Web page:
What We Choose To Remember, by Steve Heller (Serving House Books)
(Serving House Books, $12).
Reviewed by R.A. Rycraft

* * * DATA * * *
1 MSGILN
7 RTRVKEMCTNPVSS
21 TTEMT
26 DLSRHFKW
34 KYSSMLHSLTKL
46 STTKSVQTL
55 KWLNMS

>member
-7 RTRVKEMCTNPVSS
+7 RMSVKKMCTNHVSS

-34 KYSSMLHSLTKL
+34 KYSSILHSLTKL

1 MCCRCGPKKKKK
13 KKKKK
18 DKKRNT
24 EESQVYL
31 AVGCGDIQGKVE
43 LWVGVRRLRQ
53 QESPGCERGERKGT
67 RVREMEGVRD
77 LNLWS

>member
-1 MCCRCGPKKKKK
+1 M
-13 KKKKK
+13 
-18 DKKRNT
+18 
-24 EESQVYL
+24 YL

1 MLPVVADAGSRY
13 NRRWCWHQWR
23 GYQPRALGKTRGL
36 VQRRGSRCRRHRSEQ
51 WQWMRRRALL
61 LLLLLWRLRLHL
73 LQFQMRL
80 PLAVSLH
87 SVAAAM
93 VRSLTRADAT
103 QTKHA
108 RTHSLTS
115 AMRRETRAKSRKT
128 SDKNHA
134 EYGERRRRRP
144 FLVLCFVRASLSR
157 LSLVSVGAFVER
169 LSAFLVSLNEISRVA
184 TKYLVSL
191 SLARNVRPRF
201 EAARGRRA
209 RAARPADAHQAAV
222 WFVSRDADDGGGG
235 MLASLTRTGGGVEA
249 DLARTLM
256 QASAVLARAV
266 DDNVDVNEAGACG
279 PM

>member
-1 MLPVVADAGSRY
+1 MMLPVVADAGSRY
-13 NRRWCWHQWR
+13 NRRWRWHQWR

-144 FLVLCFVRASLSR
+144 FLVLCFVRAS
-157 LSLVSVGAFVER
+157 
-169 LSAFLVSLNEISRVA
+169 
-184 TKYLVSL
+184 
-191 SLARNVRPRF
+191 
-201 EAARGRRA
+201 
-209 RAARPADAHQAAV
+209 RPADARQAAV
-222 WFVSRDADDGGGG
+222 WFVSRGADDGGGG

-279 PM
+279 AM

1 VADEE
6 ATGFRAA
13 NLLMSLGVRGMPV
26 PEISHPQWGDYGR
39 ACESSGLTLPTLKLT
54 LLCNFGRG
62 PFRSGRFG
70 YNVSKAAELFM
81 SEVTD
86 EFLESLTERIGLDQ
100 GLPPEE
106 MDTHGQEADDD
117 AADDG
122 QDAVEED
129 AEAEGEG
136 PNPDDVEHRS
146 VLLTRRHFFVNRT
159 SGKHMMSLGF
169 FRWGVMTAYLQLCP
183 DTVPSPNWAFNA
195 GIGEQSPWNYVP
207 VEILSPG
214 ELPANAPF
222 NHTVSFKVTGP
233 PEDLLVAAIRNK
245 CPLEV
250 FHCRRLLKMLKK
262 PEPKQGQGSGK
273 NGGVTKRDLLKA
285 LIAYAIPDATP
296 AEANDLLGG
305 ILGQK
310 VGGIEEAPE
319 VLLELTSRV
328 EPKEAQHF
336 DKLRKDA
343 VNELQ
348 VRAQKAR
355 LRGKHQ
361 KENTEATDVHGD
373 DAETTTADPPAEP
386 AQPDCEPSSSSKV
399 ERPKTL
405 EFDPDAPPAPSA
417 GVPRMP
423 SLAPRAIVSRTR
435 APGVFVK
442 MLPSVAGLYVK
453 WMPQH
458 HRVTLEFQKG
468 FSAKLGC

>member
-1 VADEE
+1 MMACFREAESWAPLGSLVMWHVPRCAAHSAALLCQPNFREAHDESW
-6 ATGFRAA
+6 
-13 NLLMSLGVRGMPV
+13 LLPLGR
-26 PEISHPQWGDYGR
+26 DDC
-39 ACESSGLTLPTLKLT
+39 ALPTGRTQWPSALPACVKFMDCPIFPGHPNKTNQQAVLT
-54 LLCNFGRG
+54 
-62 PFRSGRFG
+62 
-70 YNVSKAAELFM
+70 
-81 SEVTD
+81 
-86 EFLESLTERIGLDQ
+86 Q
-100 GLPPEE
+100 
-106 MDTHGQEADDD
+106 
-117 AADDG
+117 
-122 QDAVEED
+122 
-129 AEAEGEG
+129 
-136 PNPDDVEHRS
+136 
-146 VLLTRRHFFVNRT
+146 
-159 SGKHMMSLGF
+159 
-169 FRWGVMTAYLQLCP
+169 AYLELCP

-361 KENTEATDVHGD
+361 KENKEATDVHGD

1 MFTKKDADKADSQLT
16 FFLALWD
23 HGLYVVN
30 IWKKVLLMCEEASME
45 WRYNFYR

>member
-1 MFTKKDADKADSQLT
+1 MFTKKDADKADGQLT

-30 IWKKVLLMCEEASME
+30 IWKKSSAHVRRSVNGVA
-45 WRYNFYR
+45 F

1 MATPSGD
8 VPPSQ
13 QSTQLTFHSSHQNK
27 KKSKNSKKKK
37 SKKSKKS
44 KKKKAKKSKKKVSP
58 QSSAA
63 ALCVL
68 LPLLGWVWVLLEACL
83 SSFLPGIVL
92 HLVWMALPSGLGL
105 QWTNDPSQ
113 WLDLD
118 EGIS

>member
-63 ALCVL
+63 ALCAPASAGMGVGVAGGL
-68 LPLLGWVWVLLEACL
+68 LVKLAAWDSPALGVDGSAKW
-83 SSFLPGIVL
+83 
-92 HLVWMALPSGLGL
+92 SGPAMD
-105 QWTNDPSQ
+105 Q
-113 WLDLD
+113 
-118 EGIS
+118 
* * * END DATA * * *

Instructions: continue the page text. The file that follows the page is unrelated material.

In a world that seems filled with the willfully ignorant and depressingly unreflective, it is refreshing to read a collection of narrative essays that prompts readers to consider “how time and distance affect what we choose to remember and how we regard the life we’ve lived and the life that remains before us.” A reflection of the key moments where his past met his future, Heller offers a glimpse of the microcosm that shaped his life while simultaneously suggesting the macrocosm that shapes ours: the family legends of heartbreak, the adolescent sense of otherness, the inexplicable joys of parenthood tangled in the sad threads of a failing marriage, the particular type of loneliness and awareness comprehended only through the loss of a parent – the loss of two parents, the unearthing of self through the questions born of experience, the renewal of self through the discovery of a partner who is life mate and soul mate. Heller’s recollections are not so much a nostalgic journey into the past as they are a probing effort to confront and accept the evolution of his identity to the present – an effort many of us can relate to and take on for similar reasons. We read stories like Heller’s because ours, too, are “[stories] of escape, of good fortune, [of] neither endings nor beginnings.”
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